Thanks for the help!!!

Jan 28, 2010
14
0
5. ### MikeML AAC Fanatic!

Oct 2, 2009
5,450
1,066
There is something seriously screwed up in your charging system. With the engine running at fast idle or above, the voltage at the battery should be between 14.2 and 14.7V. It is that way way in every car, truck, boat, airplane I have ever owned (and it needs to be that way based on the chemistry of the battery).

If it is not that way in yours; then fix the underlying problem instead of using a bandaid on the fuel pump.

6. ### SgtWookie Expert

Jul 17, 2007
22,182
1,728
Yep, I agree with MikeML.

Besides, I don't think you realize how difficult it would be to design and construct such a DC-DC converter for use in an automotive environment. It's minimum rating would need to be around 320 Watts. It's not like you could just buy a regulator IC, a couple of resistors, slap it in a box and expect it to work. It would take some careful engineering and a good bit of time to come up with a reliable yet cost-effective solution - and it would require someone with at least intermediate electronic skills to assemble and test it.

I suggest what would be more appropriate for your situation is a low voltage circuit interrupt; if the voltage to the fuel pump fell below a threshold level (say, 12v), the power to the pump is disconnected, shutting off the fuel supply. Better yet, monitor the fuel rail pressure sensor(s), and cut the ignition if fuel pressure dropped below a threshold value; that should eliminate the danger of fuel starvation/detonation damage. However, such a mod may not be legal for on-road use in many states due to emissions regulations.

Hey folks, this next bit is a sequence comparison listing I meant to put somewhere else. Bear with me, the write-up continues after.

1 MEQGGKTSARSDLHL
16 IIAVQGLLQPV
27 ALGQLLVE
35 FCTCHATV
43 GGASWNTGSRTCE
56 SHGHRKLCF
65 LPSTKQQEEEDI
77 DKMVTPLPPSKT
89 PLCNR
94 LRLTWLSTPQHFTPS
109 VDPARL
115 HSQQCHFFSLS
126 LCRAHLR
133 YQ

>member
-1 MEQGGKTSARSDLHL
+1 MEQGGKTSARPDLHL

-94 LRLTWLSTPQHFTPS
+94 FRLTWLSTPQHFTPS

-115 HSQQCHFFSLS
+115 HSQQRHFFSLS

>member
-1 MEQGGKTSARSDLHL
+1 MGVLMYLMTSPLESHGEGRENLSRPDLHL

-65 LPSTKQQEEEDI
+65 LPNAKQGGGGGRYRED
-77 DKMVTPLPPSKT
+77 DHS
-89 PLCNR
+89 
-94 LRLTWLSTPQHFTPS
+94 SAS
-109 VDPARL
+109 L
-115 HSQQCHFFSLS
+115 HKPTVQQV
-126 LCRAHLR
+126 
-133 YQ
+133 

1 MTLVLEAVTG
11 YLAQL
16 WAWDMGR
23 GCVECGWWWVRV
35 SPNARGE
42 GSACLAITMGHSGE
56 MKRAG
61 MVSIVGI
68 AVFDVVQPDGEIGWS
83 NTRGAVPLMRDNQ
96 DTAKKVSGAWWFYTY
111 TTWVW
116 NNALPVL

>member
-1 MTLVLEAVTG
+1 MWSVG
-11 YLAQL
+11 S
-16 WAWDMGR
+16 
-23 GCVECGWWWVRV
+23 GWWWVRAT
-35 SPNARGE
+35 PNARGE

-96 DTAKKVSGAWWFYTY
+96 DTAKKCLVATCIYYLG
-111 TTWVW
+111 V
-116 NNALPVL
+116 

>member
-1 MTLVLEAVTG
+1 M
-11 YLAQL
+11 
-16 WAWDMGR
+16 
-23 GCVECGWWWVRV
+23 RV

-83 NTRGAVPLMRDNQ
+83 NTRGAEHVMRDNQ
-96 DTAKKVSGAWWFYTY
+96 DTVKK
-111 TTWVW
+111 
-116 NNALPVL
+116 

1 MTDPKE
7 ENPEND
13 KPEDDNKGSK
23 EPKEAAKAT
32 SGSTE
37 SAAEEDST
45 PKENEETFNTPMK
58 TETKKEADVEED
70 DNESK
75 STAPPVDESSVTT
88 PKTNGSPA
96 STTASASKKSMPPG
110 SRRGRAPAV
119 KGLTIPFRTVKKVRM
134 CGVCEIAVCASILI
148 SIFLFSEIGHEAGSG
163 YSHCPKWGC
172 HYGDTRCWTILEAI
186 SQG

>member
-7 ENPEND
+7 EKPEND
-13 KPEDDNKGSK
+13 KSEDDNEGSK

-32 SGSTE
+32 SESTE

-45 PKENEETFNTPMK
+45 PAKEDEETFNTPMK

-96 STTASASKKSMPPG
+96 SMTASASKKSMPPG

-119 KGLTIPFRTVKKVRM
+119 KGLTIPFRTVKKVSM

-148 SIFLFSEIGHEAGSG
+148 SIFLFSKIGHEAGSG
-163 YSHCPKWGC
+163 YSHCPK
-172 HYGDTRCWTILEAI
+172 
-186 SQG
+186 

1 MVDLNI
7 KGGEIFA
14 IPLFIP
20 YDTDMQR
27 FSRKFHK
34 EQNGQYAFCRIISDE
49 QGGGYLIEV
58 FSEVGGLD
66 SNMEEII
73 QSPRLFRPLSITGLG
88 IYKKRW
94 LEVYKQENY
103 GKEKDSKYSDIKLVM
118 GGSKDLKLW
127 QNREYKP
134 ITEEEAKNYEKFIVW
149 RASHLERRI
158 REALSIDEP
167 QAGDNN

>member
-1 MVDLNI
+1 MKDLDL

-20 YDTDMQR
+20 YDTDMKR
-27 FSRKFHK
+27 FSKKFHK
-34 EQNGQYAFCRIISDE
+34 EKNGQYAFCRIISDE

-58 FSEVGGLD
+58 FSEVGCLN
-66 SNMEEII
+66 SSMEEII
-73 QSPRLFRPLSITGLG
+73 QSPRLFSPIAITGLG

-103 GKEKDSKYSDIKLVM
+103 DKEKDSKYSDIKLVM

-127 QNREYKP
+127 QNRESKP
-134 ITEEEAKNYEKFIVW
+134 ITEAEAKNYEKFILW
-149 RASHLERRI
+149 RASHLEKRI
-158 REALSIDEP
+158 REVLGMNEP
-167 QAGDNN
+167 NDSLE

7. ### mdweiss Thread Starter New Member

Jan 28, 2010
14
0
In my new Mercedes and GM Truck i see voltage fluctuation similar to what im experiencing in my race car, this is a common issue in the automotive world and short of running an external regulator between the alternator and the battery there is almost nothing you can do about it. Thats why companys sell these products, but i will take your advice that it would be hard to build and ill look to another solution.

Thanks for the help

8. ### SgtWookie Expert

Jul 17, 2007
22,182
1,728
I certainly don't want you to be completely disappointed - it's just that if you can find a commercial off-the-shelf product that will perform the desired task, you will be far better off than trying to build your own.

I've attached a couple of .pdf documents; the first one describes a number of different types of switching power supplies; the 2nd is a presentation of a design for a 100W DC-DC converter that is >90% efficient.

The latter is not suitable for your requirements as-is, because you need more than 3x the power output, the input & output voltage ranges are different, and whether or not the regulators used are certified for operation in automotive environments is an unknown. However, these two documents will help to give you some background knowledge on DC-DC conversion; and perhaps help you to appreciate the fact that I am not simply "blowing off" your request.

File size:
286.8 KB
Views:
69
File size:
715.3 KB
Views:
62
9. ### mdweiss Thread Starter New Member

Jan 28, 2010
14
0
Thanks SgtWookie ill take a look at the .PDFs, Im a Mechanical Engineer and I have moderate electrical experience, its just been a while.